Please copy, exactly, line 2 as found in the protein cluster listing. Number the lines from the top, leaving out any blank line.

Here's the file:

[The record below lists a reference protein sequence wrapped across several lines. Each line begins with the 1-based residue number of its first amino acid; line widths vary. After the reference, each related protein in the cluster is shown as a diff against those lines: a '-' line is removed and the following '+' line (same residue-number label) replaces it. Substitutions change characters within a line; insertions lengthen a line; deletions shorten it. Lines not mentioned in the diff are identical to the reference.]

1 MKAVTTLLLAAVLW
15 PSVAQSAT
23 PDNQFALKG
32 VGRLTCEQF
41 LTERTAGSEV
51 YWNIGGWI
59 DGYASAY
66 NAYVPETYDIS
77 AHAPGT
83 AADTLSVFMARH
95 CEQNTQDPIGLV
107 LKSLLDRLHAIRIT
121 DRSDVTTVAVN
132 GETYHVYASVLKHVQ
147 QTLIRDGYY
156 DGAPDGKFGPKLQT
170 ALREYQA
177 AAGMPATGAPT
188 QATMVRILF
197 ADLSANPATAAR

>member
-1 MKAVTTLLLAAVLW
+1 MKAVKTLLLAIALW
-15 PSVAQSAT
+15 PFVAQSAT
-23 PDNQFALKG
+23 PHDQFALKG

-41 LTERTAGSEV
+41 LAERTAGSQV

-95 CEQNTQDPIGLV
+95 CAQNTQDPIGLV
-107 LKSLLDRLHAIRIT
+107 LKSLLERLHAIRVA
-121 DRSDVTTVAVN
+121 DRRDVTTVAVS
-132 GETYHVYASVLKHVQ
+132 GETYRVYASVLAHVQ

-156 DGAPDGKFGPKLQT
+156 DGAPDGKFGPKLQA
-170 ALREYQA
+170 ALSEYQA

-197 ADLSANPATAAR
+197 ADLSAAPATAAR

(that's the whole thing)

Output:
1 MKAVTTLLLAAVLW